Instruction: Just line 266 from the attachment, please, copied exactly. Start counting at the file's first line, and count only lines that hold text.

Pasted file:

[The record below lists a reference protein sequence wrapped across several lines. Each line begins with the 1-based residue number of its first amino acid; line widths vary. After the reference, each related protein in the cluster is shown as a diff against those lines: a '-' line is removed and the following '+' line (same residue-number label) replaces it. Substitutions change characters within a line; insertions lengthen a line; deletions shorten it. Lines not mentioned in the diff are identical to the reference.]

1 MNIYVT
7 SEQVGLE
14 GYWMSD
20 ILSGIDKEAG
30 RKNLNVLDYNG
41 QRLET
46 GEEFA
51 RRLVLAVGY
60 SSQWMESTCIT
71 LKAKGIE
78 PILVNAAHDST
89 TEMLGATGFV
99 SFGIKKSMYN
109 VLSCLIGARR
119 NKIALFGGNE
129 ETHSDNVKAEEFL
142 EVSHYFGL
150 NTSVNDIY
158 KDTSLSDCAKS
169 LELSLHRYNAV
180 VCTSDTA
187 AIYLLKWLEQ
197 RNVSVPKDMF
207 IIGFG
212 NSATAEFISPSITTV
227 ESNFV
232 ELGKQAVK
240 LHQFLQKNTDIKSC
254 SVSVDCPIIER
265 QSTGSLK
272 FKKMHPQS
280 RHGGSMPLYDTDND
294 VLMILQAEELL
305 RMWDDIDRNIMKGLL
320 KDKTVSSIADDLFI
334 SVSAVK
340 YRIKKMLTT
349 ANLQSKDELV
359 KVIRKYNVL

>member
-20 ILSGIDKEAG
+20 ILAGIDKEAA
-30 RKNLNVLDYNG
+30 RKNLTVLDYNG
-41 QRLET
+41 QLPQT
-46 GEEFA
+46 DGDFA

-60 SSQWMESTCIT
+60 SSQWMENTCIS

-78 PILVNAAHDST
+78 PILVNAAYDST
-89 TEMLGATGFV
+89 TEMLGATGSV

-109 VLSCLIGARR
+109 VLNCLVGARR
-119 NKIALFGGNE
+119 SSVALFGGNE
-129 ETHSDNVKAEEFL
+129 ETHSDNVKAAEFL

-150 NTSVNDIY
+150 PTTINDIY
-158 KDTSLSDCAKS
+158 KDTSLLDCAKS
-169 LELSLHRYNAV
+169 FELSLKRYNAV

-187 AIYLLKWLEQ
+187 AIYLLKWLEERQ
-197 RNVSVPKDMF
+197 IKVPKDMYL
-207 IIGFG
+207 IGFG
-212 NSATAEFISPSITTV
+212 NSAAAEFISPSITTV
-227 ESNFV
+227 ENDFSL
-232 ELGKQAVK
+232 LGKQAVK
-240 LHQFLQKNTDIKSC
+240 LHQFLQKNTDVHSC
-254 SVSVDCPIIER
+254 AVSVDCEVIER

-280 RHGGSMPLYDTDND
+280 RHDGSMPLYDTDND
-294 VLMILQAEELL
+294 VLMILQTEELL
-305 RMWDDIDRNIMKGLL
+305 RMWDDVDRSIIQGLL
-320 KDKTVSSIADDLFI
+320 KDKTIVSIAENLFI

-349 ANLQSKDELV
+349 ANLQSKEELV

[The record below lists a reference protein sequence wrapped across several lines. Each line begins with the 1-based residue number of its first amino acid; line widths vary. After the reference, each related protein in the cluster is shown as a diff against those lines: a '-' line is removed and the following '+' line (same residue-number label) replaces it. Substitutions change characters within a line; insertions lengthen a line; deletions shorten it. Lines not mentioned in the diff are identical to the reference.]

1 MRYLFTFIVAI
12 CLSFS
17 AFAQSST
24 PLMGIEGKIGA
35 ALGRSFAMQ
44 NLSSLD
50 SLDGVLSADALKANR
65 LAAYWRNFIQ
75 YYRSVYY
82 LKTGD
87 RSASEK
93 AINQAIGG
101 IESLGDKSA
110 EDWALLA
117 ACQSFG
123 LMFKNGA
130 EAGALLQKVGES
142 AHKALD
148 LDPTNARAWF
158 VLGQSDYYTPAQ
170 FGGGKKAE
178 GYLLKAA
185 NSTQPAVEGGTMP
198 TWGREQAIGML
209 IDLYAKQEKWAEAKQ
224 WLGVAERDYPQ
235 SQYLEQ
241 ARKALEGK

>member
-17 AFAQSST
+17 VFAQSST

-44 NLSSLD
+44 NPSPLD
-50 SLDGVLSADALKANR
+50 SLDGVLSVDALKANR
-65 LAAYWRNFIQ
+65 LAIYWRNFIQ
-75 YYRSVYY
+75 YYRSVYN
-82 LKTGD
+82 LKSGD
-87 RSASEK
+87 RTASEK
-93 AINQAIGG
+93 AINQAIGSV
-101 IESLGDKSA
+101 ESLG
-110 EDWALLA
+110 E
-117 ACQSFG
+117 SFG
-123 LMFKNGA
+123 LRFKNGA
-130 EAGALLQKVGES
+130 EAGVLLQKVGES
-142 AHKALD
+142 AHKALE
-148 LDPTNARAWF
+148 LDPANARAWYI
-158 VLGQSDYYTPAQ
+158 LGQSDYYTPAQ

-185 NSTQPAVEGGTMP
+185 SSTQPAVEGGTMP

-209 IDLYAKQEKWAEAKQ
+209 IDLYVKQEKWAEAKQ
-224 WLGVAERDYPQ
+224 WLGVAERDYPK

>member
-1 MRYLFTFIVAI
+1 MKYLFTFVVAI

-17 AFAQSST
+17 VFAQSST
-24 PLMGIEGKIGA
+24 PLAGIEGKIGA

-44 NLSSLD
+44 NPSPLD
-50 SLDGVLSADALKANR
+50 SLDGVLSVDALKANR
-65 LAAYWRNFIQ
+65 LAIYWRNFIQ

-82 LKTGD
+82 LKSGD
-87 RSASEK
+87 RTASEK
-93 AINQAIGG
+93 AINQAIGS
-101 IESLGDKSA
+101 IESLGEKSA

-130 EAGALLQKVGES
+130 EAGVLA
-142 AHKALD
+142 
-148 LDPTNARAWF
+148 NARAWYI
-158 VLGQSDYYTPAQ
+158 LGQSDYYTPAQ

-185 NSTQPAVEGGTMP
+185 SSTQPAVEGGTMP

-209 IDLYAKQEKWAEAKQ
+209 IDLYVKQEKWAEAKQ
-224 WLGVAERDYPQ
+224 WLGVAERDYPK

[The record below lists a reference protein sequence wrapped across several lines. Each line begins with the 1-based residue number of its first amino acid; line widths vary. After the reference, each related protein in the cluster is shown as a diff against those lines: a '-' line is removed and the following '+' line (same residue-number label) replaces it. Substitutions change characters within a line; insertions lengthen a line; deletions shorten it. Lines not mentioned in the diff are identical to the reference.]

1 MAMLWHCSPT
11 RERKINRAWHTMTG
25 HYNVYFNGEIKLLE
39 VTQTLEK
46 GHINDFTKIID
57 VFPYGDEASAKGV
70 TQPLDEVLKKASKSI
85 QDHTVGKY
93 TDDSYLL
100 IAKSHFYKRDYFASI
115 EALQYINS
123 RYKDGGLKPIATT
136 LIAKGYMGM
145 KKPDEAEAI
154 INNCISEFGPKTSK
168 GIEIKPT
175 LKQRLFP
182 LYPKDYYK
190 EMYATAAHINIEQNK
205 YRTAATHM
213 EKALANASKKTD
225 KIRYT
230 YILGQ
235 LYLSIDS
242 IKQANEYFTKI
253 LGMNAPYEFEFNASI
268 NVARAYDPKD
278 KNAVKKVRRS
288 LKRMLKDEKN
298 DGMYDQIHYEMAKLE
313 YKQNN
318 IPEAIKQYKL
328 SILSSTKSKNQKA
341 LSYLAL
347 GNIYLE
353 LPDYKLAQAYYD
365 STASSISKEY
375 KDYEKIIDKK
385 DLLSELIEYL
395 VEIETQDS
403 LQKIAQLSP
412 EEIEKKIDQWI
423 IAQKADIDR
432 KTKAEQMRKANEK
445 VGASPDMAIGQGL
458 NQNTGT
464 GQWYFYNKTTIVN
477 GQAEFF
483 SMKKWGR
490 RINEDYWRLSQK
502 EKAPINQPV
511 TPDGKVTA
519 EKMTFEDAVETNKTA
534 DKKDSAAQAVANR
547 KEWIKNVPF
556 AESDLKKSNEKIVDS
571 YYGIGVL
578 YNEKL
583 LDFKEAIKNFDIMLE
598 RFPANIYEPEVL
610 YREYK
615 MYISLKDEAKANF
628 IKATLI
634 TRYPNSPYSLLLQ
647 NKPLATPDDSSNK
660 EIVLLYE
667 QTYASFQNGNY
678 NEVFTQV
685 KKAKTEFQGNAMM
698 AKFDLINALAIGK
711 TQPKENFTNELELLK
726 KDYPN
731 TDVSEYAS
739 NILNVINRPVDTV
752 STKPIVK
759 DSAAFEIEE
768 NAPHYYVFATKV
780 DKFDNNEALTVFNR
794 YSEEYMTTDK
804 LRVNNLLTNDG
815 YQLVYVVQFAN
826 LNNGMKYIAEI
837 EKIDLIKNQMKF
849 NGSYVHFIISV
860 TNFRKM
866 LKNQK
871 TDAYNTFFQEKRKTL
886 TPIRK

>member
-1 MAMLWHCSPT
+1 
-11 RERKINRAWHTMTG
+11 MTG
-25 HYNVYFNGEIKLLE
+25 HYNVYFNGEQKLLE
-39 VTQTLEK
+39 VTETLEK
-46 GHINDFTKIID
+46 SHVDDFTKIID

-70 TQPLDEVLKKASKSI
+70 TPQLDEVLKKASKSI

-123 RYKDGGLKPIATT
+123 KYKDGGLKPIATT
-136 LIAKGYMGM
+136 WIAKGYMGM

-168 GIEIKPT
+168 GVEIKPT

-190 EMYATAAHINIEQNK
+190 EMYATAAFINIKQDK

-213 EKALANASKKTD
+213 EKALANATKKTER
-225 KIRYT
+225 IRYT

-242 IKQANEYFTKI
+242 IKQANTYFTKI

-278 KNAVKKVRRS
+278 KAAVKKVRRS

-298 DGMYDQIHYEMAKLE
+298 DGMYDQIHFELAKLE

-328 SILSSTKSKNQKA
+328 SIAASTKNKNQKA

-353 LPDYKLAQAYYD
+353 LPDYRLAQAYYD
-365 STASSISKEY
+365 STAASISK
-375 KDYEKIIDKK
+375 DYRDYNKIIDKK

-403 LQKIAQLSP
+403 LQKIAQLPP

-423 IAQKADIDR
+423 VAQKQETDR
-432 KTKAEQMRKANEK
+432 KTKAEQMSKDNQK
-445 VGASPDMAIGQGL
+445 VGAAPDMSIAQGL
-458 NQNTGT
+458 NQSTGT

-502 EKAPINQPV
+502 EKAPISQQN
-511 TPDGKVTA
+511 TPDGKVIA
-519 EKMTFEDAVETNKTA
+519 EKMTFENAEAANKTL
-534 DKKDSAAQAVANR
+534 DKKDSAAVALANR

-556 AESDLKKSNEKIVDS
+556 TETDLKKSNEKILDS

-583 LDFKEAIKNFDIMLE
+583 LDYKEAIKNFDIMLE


685 KKAKTEFQGNAMM